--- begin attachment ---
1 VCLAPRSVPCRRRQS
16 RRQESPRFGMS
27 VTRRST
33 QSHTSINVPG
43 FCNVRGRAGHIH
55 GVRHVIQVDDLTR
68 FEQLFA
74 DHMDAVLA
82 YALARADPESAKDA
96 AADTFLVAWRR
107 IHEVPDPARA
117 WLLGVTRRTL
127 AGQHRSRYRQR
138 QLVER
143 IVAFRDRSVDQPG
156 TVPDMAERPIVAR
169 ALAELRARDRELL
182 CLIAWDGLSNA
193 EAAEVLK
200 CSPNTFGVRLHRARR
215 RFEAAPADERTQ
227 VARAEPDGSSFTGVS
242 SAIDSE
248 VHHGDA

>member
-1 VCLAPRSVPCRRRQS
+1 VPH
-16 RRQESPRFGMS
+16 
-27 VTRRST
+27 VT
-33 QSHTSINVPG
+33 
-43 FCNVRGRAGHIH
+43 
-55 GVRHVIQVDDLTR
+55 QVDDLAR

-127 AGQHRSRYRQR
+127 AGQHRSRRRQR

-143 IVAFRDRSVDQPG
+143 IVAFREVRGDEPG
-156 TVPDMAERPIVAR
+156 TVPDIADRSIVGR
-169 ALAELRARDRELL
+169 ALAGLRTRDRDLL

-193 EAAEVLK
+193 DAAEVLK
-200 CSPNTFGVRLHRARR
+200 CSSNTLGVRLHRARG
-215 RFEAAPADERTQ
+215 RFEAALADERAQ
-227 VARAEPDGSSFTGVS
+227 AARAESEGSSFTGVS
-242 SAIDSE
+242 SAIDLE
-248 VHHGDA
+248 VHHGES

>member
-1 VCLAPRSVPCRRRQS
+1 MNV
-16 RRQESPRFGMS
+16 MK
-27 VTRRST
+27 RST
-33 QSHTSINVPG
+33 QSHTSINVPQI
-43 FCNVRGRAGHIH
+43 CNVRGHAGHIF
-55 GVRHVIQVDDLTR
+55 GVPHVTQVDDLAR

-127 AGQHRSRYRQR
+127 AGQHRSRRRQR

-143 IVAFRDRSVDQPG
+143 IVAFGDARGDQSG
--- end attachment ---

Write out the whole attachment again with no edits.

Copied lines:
1 VCLAPRSVPCRRRQS
16 RRQESPRFGMS
27 VTRRST
33 QSHTSINVPG
43 FCNVRGRAGHIH
55 GVRHVIQVDDLTR
68 FEQLFA
74 DHMDAVLA
82 YALARADPESAKDA
96 AADTFLVAWRR
107 IHEVPDPARA
117 WLLGVTRRTL
127 AGQHRSRYRQR
138 QLVER
143 IVAFRDRSVDQPG
156 TVPDMAERPIVAR
169 ALAELRARDRELL
182 CLIAWDGLSNA
193 EAAEVLK
200 CSPNTFGVRLHRARR
215 RFEAAPADERTQ
227 VARAEPDGSSFTGVS
242 SAIDSE
248 VHHGDA

>member
-1 VCLAPRSVPCRRRQS
+1 VPH
-16 RRQESPRFGMS
+16 
-27 VTRRST
+27 VT
-33 QSHTSINVPG
+33 
-43 FCNVRGRAGHIH
+43 
-55 GVRHVIQVDDLTR
+55 QVDDLAR

-127 AGQHRSRYRQR
+127 AGQHRSRRRQR

-143 IVAFRDRSVDQPG
+143 IVAFREVRGDEPG
-156 TVPDMAERPIVAR
+156 TVPDIADRSIVGR
-169 ALAELRARDRELL
+169 ALAGLRTRDRDLL

-193 EAAEVLK
+193 DAAEVLK
-200 CSPNTFGVRLHRARR
+200 CSSNTLGVRLHRARG
-215 RFEAAPADERTQ
+215 RFEAALADERAQ
-227 VARAEPDGSSFTGVS
+227 AARAESEGSSFTGVS
-242 SAIDSE
+242 SAIDLE
-248 VHHGDA
+248 VHHGES

>member
-1 VCLAPRSVPCRRRQS
+1 MNV
-16 RRQESPRFGMS
+16 MK
-27 VTRRST
+27 RST
-33 QSHTSINVPG
+33 QSHTSINVPQI
-43 FCNVRGRAGHIH
+43 CNVRGHAGHIF
-55 GVRHVIQVDDLTR
+55 GVPHVTQVDDLAR

-127 AGQHRSRYRQR
+127 AGQHRSRRRQR

-143 IVAFRDRSVDQPG
+143 IVAFGDARGDQSG